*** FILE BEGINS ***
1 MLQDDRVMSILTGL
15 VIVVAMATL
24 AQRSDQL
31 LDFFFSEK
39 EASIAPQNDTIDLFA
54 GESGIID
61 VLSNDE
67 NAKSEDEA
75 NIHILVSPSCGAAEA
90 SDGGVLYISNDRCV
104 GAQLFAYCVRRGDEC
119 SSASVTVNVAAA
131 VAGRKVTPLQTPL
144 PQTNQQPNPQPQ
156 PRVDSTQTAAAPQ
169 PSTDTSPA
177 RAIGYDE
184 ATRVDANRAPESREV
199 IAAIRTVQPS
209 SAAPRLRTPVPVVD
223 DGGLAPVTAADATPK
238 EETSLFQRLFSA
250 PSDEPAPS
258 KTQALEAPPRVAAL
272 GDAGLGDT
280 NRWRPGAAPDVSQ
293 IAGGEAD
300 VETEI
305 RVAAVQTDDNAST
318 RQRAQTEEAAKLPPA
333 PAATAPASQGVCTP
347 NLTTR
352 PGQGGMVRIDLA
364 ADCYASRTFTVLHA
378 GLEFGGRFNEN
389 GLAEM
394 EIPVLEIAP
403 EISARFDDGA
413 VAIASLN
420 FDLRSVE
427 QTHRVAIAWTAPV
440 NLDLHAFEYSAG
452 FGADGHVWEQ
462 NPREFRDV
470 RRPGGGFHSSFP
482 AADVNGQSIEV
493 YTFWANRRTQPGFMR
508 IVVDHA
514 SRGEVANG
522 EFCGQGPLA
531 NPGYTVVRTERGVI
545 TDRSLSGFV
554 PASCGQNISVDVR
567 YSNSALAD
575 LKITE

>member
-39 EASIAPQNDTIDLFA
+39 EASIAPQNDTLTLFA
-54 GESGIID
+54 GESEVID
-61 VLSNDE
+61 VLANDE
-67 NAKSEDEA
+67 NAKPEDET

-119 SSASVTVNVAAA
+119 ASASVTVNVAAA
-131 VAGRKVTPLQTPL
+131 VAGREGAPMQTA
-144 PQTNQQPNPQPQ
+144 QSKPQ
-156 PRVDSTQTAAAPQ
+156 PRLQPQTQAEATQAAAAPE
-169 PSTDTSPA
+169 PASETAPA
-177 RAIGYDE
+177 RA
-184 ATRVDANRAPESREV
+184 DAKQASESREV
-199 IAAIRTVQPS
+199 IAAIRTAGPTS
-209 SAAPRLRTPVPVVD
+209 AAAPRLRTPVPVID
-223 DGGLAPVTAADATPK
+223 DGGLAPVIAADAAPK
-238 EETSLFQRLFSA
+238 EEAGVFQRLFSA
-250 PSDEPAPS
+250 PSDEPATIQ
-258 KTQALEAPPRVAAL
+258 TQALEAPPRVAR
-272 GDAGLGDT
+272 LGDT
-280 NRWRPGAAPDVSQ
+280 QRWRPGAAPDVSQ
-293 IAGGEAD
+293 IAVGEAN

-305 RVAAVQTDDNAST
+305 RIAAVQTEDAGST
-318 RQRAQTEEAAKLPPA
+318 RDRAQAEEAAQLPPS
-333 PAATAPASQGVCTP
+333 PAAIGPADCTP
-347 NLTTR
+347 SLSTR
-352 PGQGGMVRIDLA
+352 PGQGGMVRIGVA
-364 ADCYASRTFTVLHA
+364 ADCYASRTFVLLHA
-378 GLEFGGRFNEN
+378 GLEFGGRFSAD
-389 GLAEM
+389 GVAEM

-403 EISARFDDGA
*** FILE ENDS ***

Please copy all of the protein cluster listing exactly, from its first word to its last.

1 MLQDDRVMSILTGL
15 VIVVAMATL
24 AQRSDQL
31 LDFFFSEK
39 EASIAPQNDTIDLFA
54 GESGIID
61 VLSNDE
67 NAKSEDEA
75 NIHILVSPSCGAAEA
90 SDGGVLYISNDRCV
104 GAQLFAYCVRRGDEC
119 SSASVTVNVAAA
131 VAGRKVTPLQTPL
144 PQTNQQPNPQPQ
156 PRVDSTQTAAAPQ
169 PSTDTSPA
177 RAIGYDE
184 ATRVDANRAPESREV
199 IAAIRTVQPS
209 SAAPRLRTPVPVVD
223 DGGLAPVTAADATPK
238 EETSLFQRLFSA
250 PSDEPAPS
258 KTQALEAPPRVAAL
272 GDAGLGDT
280 NRWRPGAAPDVSQ
293 IAGGEAD
300 VETEI
305 RVAAVQTDDNAST
318 RQRAQTEEAAKLPPA
333 PAATAPASQGVCTP
347 NLTTR
352 PGQGGMVRIDLA
364 ADCYASRTFTVLHA
378 GLEFGGRFNEN
389 GLAEM
394 EIPVLEIAP
403 EISARFDDGA
413 VAIASLN
420 FDLRSVE
427 QTHRVAIAWTAPV
440 NLDLHAFEYSAG
452 FGADGHVWEQ
462 NPREFRDV
470 RRPGGGFHSSFP
482 AADVNGQSIEV
493 YTFWANRRTQPGFMR
508 IVVDHA
514 SRGEVANG
522 EFCGQGPLA
531 NPGYTVVRTERGVI
545 TDRSLSGFV
554 PASCGQNISVDVR
567 YSNSALAD
575 LKITE

>member
-39 EASIAPQNDTIDLFA
+39 EASIAPQNDTLTLFA
-54 GESGIID
+54 GESEVID
-61 VLSNDE
+61 VLANDE
-67 NAKSEDEA
+67 NAKPEDET

-119 SSASVTVNVAAA
+119 ASASVTVNVAAA
-131 VAGRKVTPLQTPL
+131 VAGREGAPMQTA
-144 PQTNQQPNPQPQ
+144 QSKPQ
-156 PRVDSTQTAAAPQ
+156 PRLQPQTQAEATQAAAAPE
-169 PSTDTSPA
+169 PASETAPA
-177 RAIGYDE
+177 RA
-184 ATRVDANRAPESREV
+184 DAKQASESREV
-199 IAAIRTVQPS
+199 IAAIRTAGPTS
-209 SAAPRLRTPVPVVD
+209 AAAPRLRTPVPVID
-223 DGGLAPVTAADATPK
+223 DGGLAPVIAADAAPK
-238 EETSLFQRLFSA
+238 EEAGVFQRLFSA
-250 PSDEPAPS
+250 PSDEPATIQ
-258 KTQALEAPPRVAAL
+258 TQALEAPPRVAR
-272 GDAGLGDT
+272 LGDT
-280 NRWRPGAAPDVSQ
+280 QRWRPGAAPDVSQ
-293 IAGGEAD
+293 IAVGEAN

-305 RVAAVQTDDNAST
+305 RIAAVQTEDAGST
-318 RQRAQTEEAAKLPPA
+318 RDRAQAEEAAQLPPS
-333 PAATAPASQGVCTP
+333 PAAIGPADCTP
-347 NLTTR
+347 SLSTR
-352 PGQGGMVRIDLA
+352 PGQGGMVRIGVA
-364 ADCYASRTFTVLHA
+364 ADCYASRTFVLLHA
-378 GLEFGGRFNEN
+378 GLEFGGRFSAD
-389 GLAEM
+389 GVAEM

-403 EISARFDDGA